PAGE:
It’s not hard to find evidence of Vanderbilt baseball coach Tim Corbin’s New England roots. The left field wall at Hawkins Field is 35 feet high, just two feet shorter than Fenway Park’s Green Monster. Likewise, Corbin has six players from Massachusetts on his roster, more than any other SEC team. One of those players is Mike Yastrzemski, the grandson of Red Sox legend Carl Yastrzemski.
But most of all, Corbin’s connection to New England has presented itself in his willingness to send his top players to the Cape Cod Baseball League, the Mecca of collegiate summer baseball.
“The Cape Cod League is very representative of the finest amateur baseball that can be played in the summer,” Corbin said. “I have familiarity with the product and the organizations that host the kids. Our players seem to enjoy it and they certainly get challenged by the level of play that exists.”
The results have yielded success in recent years for Corbin’s players and the Commodore program. In the summer of 2010, first baseman Aaron Westlake hit .292 with five home runs and 10 RBIs for the Chatham A’s, earning a selection to the league’s all-star game. That same summer, southpaw Grayson Garvin went 5-0 with a 0.73 ERA for the Bourne Braves, which got Garvin an all-star selection as well as the CCBL’s Pitcher of the Year award. Both Westlake and Garvin proved instrumental for the Commodores in the following season, leading the team to its first trip to the College World Series.
The following summer of 2011 was also productive for shortstop Anthony Gomez. Gomez hit .292 with two home runs and 10 RBIs for the Orleans Firebirds. In his final season at Vanderbilt, Gomez batted .353 to lead a young Commodore team to the regional round of the NCAA tournament.
After the 2012 season, Corbin sent three more of his top players to Cape Cod. Left-hander Kevin Ziomek and outfielder-turned-second basemen Tony Kemp played for the Cotuit Kettleers, while first baseman Conrad Gregor went to the Firebirds.
Following an up-and-down season in 2012 where he went 5-6 with a 5.22 ERA and 79 strikeouts, Ziomek came into his own in Cotuit under the tutelage of manager Mike Roberts.
“Mike Roberts is a great guy. I think he’s pretty well respected up in the Cape,” Ziomek said. “He’s a little old school, but I think it’s nice to play for a guy like that. He respects the game.”
Ziomek went 3-0 with a 1.27 ERA in five starts for the Kettleers in 2012. With 36 strikeouts and just six walks, Ziomek was on track for an All-Star selection before electing to sit out and rest his arm.
While Ziomek is well known for his fastball and breaking ball, the biggest adjustment he made was honing another off-speed pitch under Roberts’ guidance.
“I think the biggest thing for me was picking up a new changeup grip from Coach Roberts,” Ziomek said. “He’s big on the changeup. He works on that with all of his pitchers and being able to pick something up like that is huge.”
A teammate of Ziomek’s both at Vanderbilt and in Cotuit, Kemp hit .343 with three home runs and 29 RBIs in 35 games.
Besides improving his already compact swing, Kemp used his time at Cape Cod to help make the transition from playing the outfield to second base.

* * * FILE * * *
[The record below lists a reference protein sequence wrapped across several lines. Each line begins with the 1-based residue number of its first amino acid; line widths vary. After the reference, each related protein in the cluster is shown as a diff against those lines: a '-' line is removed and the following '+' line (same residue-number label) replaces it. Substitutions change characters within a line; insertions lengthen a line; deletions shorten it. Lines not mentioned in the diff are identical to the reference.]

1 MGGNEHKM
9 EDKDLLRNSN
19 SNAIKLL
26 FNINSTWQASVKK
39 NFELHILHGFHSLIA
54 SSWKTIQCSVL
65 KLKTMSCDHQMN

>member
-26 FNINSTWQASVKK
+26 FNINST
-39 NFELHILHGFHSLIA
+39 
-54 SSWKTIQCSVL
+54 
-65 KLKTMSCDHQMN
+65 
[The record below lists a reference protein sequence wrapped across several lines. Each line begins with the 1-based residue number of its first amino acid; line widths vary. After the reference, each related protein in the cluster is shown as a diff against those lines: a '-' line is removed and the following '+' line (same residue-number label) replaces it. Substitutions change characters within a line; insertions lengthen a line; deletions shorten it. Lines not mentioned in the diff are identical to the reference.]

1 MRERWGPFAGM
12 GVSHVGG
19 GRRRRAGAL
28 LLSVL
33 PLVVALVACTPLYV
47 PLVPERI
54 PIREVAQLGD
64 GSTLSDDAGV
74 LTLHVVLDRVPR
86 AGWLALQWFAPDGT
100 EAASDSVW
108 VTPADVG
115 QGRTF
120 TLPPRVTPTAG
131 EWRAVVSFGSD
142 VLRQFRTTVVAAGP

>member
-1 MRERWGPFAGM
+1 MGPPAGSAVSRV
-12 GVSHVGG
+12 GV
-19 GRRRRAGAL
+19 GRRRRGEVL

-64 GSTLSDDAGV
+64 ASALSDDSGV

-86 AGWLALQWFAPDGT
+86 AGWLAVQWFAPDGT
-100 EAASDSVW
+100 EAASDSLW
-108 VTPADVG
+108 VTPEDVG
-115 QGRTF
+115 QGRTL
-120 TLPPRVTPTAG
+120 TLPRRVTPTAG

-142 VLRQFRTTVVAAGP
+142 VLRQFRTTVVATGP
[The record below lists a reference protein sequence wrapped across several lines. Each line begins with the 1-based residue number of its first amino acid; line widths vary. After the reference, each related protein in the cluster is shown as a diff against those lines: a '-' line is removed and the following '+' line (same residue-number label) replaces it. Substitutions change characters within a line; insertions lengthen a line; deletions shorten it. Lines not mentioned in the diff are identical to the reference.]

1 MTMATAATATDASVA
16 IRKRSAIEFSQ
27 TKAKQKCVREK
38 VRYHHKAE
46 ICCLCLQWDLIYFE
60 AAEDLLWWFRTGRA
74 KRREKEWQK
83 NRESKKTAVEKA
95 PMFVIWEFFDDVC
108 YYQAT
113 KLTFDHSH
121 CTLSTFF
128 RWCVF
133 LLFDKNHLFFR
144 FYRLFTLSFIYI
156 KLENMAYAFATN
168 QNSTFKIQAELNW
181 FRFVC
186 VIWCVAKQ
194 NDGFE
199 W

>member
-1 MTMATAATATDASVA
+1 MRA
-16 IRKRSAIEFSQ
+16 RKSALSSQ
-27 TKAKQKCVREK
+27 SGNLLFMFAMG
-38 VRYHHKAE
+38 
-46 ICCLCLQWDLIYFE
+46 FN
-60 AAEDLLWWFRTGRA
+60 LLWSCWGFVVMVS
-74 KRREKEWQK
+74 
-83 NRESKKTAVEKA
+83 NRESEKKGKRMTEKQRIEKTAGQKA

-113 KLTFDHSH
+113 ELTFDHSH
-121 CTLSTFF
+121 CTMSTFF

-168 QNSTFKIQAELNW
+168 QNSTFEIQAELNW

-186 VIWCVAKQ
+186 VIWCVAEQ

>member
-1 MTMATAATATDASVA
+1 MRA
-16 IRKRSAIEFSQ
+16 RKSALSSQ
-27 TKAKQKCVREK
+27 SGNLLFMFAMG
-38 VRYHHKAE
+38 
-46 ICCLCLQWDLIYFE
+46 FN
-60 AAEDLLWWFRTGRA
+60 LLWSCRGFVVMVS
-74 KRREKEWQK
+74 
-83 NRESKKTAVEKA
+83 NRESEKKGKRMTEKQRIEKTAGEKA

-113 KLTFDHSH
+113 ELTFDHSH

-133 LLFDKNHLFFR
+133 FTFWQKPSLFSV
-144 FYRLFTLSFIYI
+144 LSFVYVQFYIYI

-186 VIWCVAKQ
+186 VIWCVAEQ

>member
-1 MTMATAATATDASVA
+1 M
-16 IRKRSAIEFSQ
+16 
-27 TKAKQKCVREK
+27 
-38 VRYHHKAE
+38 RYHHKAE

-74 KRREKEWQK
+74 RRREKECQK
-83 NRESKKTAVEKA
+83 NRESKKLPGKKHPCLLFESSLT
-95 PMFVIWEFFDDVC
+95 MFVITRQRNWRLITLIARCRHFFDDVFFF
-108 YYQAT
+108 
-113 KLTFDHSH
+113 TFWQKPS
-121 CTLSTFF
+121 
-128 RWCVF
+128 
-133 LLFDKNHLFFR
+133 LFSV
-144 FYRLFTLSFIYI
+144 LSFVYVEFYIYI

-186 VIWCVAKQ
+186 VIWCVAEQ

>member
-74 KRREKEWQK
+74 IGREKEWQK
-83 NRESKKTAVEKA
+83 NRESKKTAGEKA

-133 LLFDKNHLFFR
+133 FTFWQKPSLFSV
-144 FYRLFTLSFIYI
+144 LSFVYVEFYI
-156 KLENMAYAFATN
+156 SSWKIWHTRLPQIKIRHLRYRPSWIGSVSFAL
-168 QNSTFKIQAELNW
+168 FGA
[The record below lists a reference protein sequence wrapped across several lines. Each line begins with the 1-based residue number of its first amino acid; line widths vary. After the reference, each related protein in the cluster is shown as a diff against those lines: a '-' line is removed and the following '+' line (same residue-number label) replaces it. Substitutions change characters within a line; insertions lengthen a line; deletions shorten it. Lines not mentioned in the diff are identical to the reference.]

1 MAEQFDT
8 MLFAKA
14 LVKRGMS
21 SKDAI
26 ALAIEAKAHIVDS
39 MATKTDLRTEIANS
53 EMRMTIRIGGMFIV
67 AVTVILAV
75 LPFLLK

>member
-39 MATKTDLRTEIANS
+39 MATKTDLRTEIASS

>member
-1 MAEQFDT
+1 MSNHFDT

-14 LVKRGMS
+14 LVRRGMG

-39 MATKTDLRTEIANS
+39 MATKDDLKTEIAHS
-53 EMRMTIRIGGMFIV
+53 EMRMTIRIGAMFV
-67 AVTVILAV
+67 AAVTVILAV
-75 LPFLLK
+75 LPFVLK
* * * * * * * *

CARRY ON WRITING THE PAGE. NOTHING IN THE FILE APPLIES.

“I played (second base) up there in the Cape for Cotuit this summer,” Kemp said. “I’m just getting more comfortable in seeing how much range you have to your left and your right.”
Heading into his junior season, Kemp sees a more level-headed approach at the plate as the key to the start of the 2013 campaign.
“I think just being more relaxed at the plate and not pressing too much is important,” he said. “The guys in the lineup are going to do their jobs just like how I’m going to do my job.”
Slated to be the Commodores’ cleanup hitter this season, first baseman Conrad Gregor was a standout for the Orleans Firebirds, batting .329 with eight home runs and 21 RBIs in 44 games.
While the rigorous schedule of the Cape Cod League is an adjustment for many players, Gregor relished the opportunity and used the extra practice to become a more well-rounded player.
“I think with the competition and the pitching there along with the coaching staff, I progressed for the time I got there,” he said. “Just playing every day, it’s almost like you get a taste of what it’s like to play professional baseball with playing and getting at-bats every day. The knowledge I gained every day allowed me to make vast strides in my game.”
Entering the 2013 season, the Commodores have their best shot to return to Omaha since the departure of Sonny Gray, Grayson Garvin, Aaron Westlake and Jason Esposito after the 2011 season. Holding a mix of young talent and seasoned veterans, Vanderbilt has the nation’s top-ranked recruiting class in addition to a trio of players who benefited from the Cape Cod League. And as long as the formula keeps working, Corbin sees no need to change it.
“Yes, we enjoy sending our players there — it gives me the opportunity to follow them closely because of my contacts and see them as well,” said Corbin. “We use Grayson's experience, as well as many others, as an example of the strides and development that can take place during that time.”